Thank you for your question. The problem of suffering is perhaps one of the most difficult questions that a Christian has to face, as it cuts to the core of our understanding of God and His purpose. Whilst some skeptics use it as an argument for atheism, I do not think this argument has the power to undermine the strong arguments for God’s existence. It does, however, warn us against naive understandings of God.

Before I begin to attempt an answer to this question it is important to distinguish two separate ways one might approach this problem. One is the intellectual perspective, i.e. how is suffering consistent with the existence of a loving God? The other is the emotional response to some particular instance of suffering. This second perspective is not one I can answer here, indeed it would be patronising to do so. Whilst an intellectual understanding of suffering might help someone put their personal suffering in a larger philosophical context, it will not remove their suffering or restore someone they’ve lost. Here I will only attempt to give some reflections on the intellectual problem of suffering.

The focus on child suffering is significant. One might ask why there is any suffering, whether experienced by a child or by an adult. I suspect there are two reasons why people often focus on the suffering of children. Firstly, it does seem unfair that some live to eighty or ninety in relative comfort, whilst some children die very young. We might feel, if not okay, at least less bad about someone dying at eighty or ninety. But if a child dies there is so much that they haven’t yet experienced or enjoyed – this seems terribly unfair. Secondly, we generally regard children as innocents. Even childish naughtiness is dwarfed by all the awful things adults get up to. So again, it seems unjust that innocents should suffer. The focus on child suffering takes us to the very heart of the general problem of suffering. We might accept some suffering that does us good in the long run (like going to the dentist); we might accept suffering that befalls wicked people (like criminal punishment); we might accept some suffering, as long as it is balanced out by a lot more joy. But we find it hard to accept suffering that seems pointless and random. If a child dies in an accident or has some horrible disease, there seems no rhyme or reason to that. How can a loving God allow that?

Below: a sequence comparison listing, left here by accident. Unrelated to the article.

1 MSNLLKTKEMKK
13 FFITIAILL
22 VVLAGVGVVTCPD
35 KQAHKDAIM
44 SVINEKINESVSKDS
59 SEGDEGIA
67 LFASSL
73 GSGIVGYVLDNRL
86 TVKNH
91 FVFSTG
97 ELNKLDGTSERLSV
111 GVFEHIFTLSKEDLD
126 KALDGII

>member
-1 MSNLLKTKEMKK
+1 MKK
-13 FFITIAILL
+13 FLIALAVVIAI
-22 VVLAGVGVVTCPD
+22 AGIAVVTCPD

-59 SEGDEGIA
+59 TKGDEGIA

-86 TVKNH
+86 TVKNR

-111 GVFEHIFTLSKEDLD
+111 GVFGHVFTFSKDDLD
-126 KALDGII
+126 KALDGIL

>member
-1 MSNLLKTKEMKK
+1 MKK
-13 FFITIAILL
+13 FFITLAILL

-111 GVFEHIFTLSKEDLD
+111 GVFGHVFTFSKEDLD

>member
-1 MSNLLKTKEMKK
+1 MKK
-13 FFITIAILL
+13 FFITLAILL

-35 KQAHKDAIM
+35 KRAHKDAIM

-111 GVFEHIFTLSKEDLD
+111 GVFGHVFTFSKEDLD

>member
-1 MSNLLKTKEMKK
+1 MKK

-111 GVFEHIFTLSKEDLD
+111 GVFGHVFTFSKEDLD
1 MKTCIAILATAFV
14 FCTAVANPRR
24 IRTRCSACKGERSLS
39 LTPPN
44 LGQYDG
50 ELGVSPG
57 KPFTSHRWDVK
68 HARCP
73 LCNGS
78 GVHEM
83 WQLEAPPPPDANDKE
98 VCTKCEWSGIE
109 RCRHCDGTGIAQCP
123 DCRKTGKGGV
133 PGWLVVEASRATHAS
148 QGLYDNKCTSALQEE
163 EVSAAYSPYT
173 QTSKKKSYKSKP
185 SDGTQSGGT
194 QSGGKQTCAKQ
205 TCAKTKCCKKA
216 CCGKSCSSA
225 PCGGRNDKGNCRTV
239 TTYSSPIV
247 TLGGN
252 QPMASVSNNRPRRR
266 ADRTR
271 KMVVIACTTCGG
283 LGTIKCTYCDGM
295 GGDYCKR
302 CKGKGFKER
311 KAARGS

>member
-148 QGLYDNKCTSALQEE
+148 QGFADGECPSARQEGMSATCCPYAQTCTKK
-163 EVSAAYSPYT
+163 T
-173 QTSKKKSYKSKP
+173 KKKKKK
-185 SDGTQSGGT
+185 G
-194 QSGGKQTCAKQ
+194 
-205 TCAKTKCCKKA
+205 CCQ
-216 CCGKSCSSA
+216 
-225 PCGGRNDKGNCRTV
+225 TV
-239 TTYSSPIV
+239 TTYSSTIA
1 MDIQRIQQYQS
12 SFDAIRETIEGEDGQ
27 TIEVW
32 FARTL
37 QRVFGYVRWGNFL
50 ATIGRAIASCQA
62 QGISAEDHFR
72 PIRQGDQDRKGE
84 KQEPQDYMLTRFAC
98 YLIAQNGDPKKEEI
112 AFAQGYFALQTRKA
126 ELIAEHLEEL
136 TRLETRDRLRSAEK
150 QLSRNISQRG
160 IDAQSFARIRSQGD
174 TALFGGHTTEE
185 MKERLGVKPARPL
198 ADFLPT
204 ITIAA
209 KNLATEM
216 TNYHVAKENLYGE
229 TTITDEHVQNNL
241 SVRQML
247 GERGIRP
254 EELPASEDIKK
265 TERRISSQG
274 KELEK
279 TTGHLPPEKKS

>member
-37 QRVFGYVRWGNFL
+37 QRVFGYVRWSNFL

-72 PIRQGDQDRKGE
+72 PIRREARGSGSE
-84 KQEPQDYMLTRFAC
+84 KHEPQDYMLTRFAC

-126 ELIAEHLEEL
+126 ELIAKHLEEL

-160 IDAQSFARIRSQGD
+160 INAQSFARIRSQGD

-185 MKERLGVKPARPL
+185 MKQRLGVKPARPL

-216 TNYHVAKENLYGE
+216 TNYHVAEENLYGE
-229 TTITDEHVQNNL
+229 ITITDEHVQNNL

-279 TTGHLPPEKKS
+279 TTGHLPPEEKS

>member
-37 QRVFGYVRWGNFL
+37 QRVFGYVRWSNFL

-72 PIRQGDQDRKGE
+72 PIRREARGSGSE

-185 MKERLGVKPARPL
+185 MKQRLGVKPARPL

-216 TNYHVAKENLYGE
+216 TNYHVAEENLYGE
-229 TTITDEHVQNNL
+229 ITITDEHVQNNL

The first thing to consider is that we do not know all the purposes of God. We cannot know them because His thoughts are not our thoughts, and His ways are not our ways. We cannot know therefore that any particular instance of suffering is pointless. It is important not to misunderstand this idea. If a child dies it is glib, patronising and even hurtful to say “well, God moves in mysterious ways”. And one might justly ask “what way justifies the death of this child?”. The point is not that we should just accept suffering and not ask questions, but we do need consider that just because something appears pointless to us now does not mean that it is pointless in the grand purpose of God.

The second thing to consider is in what way do we expect God to prevent child suffering, particularly if we are inclined to accept some adult suffering. If a falling rock hits an adult they will die. If a falling rock hits a child they will die. Do we expect children to be immune to accident and disease until, say, their 18th birthday? How could you arrange such a world, and make the laws of nature behave in such a strange way? Could gravity not act on loose rocks above children? Or would children somehow be so much stronger than adults that they could withstand falling rocks? I do not mean these remarks to be flippant. I am simply asking the question: Is it possible to conceive of a world where adults suffering but children do not?